My clients were in the process of selling their house. The buyer needed a mortgage and the Surveyor acting for the mortgage provider had identified evidence to indicate that there has been some structural movement in the house. As such, the mortgage provider took the view that they would not lend any money until a Structural Engineer had carried out a structural inspection and prepared an Engineers Report which would identify the cause of the movement and would make recommendations to return the house to a structurally safe and stable condition.
The property was a 2 bedroom semi detached house that had been built in the 1980s. The general area was reasonably flat and level and there was a large Pine tree about 6 metres from the front left hand corner of the house. The underlying subsoil was a sandy gravelly clay overlying the more predominant London Clay. This type of subsoil has an inherent plasticity and is well documented for its ability to shrink and swell as a direct consequence of variations in moisture content. The moisture content of the clay can be affected by seasonal changes or by forced moisture extraction by tree root systems. The bearing capacity of such soils can also be significantly reduced by abnormal quantities of water entering the ground. Underground services such as drains and water supply pipes that are not completely watertight can sometimes affect the soil in this way.
It was clear that the property had been maintained to a good standard although there was a good deal of crack damage that was consistent with the effects of differential foundation movement below the front left hand corner of the house i.e. the corner nearest the Pine tree. Without a doubt, remedial works were required although the form that they should take could not be assessed until the precise cause of the damage had been fully addressed. For example, if the movement was due to moisture extraction by the tree roots, removing the tree might be an appropriate solution. However, there was also the possibility that removing the tree might cause other problems such as clay heave which is when the clay subsoil expands. I felt therefore that it would be more appropriate to underpin the foundations i.e. to extend the foundations to a depth below the of the tree roots.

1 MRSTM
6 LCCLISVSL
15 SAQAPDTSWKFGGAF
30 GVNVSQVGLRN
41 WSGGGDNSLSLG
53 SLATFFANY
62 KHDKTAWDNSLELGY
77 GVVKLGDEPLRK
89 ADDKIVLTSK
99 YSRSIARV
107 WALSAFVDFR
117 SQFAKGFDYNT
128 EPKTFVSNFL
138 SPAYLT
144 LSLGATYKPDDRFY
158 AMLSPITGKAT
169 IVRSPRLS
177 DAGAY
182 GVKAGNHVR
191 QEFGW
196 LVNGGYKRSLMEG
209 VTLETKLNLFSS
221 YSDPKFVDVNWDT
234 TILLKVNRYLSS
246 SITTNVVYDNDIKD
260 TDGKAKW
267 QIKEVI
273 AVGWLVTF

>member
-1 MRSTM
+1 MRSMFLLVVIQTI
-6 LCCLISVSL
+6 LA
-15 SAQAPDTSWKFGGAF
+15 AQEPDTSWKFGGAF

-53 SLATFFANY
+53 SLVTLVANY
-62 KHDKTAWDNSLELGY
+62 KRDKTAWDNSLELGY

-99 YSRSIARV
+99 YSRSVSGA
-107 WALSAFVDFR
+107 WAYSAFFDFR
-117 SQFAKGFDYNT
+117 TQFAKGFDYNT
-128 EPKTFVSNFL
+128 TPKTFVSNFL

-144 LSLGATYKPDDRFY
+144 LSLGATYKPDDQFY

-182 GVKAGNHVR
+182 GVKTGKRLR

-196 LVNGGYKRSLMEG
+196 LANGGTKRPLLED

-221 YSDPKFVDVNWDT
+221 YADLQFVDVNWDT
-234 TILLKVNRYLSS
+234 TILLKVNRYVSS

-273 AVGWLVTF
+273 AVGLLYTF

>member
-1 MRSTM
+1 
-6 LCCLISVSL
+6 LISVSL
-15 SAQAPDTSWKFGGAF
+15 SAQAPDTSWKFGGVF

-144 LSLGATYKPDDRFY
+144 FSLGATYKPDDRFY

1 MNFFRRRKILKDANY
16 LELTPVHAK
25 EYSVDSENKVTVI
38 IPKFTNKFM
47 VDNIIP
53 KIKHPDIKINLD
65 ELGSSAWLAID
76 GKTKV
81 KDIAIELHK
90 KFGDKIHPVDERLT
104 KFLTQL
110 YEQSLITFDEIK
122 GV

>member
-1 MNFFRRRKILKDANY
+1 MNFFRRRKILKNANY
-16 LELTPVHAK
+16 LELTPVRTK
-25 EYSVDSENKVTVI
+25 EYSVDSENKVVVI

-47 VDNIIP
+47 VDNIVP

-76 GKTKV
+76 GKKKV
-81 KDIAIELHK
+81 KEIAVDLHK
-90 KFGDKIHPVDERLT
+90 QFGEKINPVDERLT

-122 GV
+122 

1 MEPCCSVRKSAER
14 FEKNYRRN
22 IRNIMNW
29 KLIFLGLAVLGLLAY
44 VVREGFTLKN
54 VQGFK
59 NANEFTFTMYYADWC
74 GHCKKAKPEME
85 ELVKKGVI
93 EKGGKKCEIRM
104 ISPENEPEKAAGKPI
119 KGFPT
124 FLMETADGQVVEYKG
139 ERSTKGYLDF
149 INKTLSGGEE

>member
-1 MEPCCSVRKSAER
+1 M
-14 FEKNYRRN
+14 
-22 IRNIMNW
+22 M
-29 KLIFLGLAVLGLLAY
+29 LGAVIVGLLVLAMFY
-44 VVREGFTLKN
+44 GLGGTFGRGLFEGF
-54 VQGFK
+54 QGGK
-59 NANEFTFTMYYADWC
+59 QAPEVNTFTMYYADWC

I advised the clients that the matter should be referred to their Building Insurers as soon as possible. This was duly done and the insurers carried out their own independent investigations which proved the damage was a result of moisture extraction by the tree roots. Insurers accepted the claim and took the view that removing the tree was the most appropriate course of action. They arranged for the tree to be removed and for the crack damage to be closely monitored for 12 months to check that its removal would have the desired affect. On the basis that the cracking stabilised in due course, they agreed that the damage would be repaired and that the house be redecorated in order to return it to the condition it was in before the damage occurred.
The buyer was not deterred by this course of action and agreed to proceed with the purchase on the understanding that insurers continued to provide subsidence cover for the house.
This case study shows that if a buyer is really keen on a house, the presence of structural damage does not necessarily mean the sale falls through.